The calcimimetic AMG 641 abrogates parathyroid hyperplasia, bone and vascular calcification abnormalities in uremic rats.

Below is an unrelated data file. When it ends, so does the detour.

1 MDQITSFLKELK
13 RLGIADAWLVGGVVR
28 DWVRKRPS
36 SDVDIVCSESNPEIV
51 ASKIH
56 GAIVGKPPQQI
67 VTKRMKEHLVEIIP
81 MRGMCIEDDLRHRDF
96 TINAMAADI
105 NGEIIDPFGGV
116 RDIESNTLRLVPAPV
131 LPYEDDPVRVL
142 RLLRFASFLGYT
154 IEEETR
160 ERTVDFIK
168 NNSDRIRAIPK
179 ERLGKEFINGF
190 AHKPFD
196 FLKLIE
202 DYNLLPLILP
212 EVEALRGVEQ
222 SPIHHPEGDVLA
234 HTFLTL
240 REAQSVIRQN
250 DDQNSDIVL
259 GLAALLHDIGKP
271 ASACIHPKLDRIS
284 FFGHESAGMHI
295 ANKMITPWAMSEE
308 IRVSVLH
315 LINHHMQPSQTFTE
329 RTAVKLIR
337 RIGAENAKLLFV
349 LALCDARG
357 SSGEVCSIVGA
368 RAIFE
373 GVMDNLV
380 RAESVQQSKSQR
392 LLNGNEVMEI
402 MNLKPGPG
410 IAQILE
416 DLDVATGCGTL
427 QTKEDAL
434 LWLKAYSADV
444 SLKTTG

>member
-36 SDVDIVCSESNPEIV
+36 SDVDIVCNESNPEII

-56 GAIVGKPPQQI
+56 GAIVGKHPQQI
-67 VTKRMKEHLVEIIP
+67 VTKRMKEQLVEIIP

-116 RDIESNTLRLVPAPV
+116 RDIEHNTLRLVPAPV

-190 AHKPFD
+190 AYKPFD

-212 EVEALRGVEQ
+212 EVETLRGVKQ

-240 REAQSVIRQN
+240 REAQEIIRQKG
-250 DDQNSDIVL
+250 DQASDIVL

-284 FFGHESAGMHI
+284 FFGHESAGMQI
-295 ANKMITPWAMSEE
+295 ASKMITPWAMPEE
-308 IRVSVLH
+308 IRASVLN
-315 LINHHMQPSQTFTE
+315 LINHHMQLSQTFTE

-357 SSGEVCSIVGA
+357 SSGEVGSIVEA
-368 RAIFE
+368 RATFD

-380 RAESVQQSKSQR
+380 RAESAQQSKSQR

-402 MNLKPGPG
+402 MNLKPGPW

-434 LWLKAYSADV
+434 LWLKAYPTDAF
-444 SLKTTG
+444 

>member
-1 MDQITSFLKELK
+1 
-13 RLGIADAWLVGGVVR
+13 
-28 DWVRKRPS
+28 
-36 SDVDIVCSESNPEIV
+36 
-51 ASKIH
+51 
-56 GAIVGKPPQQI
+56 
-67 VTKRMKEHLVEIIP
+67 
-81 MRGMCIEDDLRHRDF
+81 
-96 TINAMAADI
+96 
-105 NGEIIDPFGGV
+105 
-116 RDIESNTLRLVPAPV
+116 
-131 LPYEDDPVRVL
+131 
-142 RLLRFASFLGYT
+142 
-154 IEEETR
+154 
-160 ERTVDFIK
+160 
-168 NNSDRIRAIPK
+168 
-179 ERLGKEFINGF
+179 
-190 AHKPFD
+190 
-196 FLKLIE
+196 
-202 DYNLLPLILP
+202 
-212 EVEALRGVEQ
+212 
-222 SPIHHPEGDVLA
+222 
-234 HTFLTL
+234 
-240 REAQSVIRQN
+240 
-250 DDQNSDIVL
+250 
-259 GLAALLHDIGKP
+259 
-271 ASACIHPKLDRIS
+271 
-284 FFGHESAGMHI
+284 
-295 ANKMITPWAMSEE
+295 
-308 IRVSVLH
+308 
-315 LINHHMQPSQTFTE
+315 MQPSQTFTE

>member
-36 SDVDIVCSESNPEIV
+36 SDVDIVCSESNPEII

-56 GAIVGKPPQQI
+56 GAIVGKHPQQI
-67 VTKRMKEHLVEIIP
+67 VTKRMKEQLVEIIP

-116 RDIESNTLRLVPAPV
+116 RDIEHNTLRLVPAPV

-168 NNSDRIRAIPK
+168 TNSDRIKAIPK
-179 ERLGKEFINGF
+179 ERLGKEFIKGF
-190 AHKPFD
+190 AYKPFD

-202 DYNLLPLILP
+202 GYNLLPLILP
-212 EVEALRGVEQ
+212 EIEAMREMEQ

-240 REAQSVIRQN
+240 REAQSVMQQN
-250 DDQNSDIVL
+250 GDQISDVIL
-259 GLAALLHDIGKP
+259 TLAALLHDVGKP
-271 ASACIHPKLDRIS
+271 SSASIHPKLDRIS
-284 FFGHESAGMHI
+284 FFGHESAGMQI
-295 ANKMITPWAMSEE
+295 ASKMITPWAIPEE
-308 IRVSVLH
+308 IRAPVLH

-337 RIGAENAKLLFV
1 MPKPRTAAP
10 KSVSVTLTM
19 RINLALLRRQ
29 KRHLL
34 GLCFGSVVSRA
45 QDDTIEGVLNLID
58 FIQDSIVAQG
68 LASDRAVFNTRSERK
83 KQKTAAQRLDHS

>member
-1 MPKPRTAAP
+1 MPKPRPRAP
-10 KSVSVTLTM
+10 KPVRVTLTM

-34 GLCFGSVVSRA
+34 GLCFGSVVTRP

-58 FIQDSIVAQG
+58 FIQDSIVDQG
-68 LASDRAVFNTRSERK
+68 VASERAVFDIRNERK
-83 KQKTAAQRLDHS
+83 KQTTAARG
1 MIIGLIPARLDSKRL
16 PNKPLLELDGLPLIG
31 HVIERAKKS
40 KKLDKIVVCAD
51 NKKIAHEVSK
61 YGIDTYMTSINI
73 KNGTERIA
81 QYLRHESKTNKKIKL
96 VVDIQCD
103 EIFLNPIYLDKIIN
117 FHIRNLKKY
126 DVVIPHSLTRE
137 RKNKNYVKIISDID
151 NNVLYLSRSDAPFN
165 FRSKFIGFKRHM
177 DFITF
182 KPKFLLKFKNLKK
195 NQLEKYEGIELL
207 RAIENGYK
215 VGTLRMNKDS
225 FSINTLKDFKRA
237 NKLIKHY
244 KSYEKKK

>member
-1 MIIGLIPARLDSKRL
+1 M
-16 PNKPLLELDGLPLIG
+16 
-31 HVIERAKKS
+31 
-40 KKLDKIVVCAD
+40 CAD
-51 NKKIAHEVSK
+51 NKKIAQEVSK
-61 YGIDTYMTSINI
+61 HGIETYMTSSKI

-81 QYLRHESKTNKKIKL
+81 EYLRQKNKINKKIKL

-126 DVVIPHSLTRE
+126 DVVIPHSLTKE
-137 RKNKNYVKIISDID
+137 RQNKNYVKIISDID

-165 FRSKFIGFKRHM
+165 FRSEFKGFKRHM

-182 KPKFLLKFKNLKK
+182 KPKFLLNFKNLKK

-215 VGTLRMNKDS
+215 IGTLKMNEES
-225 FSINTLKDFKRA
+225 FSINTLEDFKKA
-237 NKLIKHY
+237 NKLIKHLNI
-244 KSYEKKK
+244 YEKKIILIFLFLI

ABSTRACT Calcimimetics and vitamin D sterols reduce serum parathyroid hormone (PTH) in patients with secondary hyperparathyroidism receiving dialysis, a disease state associated with parathyroid hyperplasia, vascular calcification, bone disease, and increased mortality. The aim of this study was to determine the effects of the research calcimimetic AMG 641 (Amgen, Inc., Thousand Oaks, CA) or calcitriol (Sigma Aldrich Corporation, St. Louis, MO) on vascular calcification in a rodent model of progressive uremia with accompanying secondary hyperparathyroidism induced by dietary adenine. Treatment effects on parathyroid gland hyperplasia and bone loss were also investigated. Rats were treated daily with vehicle, calcitriol (10 ng), AMG 641 (3 mg/kg), or no treatment during the 4 week period the animals were fed adenine. The uremia-induced increases in serum PTH levels were significantly attenuated by both AMG 641 (>90%) and calcitriol (approximately 50%). AMG 641 significantly reduced calcium-phosphorus product (CaxP) and significantly attenuated the development of both parathyroid hyperplasia and vascular calcification. In addition, AMG 641 prevented the defects in trabecular bone volume, trabecular number, and bone mineralization, as well as increases in trabecular spacing in this rodent model of secondary hyperparathyroidism. Calcitriol (10 ng/rat) decreased osteoid surface/bone surface, but had no effects on other bone parameters, or parathyroid hyperplasia (likely due to the lower PTH suppressive effect of calcitriol at the dose used in this study). However, this dose of calcitriol significantly exacerbated vascular calcification. These results suggest that calcimimetics can reduce the development of vascular calcification, parathyroid hyperplasia and bone abnormalities associated with secondary hyperparathyroidism.